As the benefits of using native plantings in landscapes garners more attention, it also brings up good discussions. Last month, we launched a new feature on our site "Thoughts From the Prairie" and led off with the topic of neonicotinoids. If you missed our take on these insecticides, click here to read.
Today, our thoughts turn to the trend of increased percentages of forbs (wildflowers) in native seed mixes versus native grasses. Please read our General Manager, Bob Kehres', thoughts below and feel free to join the discussion via our blog or Facebook Page.
Native herbaceous (a plant that has leaves and stems that die down at the end of the growing season to the soil level) ecosystems are composed of grasses and forbs. One measurement used to evaluate native seed mixes is the grass to forbs ratio. Most pollinators rely on native wildflowers as nectar and pollen sources. As individuals become more involved with providing habitat for native pollinator species and honey bees, the trend is to increase the percentage of forbs in a seed mix. Ohio Prairie Nursery prides itself on being ahead of the curve and has been producing high percentage forb mixes for years.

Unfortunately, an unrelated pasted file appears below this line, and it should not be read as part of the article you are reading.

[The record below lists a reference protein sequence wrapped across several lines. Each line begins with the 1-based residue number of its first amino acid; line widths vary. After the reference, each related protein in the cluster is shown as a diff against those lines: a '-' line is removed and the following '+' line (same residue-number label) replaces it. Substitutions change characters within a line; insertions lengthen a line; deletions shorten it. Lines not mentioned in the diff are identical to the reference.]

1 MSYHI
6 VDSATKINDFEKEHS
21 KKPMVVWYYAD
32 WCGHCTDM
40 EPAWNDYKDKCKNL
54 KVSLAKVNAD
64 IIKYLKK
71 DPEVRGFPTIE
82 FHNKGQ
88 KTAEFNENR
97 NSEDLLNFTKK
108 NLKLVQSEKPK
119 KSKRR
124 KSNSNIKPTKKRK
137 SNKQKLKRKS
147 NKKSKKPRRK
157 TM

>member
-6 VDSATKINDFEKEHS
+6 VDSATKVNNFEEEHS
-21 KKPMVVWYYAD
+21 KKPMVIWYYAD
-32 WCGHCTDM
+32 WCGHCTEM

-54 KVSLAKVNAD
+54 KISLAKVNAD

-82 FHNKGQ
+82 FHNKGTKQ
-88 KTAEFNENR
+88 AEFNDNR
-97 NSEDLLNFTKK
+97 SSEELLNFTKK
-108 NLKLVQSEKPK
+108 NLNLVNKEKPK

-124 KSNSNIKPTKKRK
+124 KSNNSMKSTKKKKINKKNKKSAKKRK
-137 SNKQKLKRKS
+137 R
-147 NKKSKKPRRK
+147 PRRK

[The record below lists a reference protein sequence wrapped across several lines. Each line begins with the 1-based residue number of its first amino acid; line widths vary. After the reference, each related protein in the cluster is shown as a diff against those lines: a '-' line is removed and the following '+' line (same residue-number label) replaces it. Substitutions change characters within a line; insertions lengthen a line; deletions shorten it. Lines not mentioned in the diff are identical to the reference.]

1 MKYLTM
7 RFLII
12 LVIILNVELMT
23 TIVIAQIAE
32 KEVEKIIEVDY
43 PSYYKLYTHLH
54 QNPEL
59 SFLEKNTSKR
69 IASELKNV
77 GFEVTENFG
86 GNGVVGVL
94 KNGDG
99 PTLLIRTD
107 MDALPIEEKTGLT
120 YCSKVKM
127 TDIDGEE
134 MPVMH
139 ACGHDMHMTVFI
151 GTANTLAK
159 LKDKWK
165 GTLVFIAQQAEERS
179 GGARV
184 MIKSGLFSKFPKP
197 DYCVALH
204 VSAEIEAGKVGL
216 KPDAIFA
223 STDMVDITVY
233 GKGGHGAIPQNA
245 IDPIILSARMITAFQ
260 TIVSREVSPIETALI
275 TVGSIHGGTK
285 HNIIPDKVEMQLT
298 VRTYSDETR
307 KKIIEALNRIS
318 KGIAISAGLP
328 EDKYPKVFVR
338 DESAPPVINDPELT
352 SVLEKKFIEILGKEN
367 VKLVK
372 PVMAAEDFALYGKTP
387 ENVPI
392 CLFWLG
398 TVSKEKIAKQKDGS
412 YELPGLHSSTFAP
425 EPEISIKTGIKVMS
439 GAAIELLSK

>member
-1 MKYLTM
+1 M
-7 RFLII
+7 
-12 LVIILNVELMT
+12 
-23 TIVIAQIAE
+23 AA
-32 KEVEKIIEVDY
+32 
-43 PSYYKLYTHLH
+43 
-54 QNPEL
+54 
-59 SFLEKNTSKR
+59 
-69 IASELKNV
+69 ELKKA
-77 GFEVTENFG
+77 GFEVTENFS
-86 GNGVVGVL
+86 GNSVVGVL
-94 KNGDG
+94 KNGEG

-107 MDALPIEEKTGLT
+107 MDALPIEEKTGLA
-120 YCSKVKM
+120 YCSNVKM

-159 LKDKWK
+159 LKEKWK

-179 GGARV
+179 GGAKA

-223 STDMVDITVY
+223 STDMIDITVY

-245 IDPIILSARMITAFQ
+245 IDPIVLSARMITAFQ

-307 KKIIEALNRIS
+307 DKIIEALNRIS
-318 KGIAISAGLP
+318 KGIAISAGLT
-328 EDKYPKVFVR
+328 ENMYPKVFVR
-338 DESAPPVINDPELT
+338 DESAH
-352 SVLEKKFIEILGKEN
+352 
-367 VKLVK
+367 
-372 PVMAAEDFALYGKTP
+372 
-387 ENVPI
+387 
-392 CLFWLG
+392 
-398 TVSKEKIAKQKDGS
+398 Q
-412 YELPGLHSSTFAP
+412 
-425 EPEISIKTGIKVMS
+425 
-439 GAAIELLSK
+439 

If you are hunting for the perfect pollinator mix, look no further than our "Native Short Grass Meadow". It is 67% wildflowers by seed count and blooms all season long.
Be on the lookout for more "Thoughts From the Prairie" and send your questions our way via "Ask the Prairie Guys". Prairie On!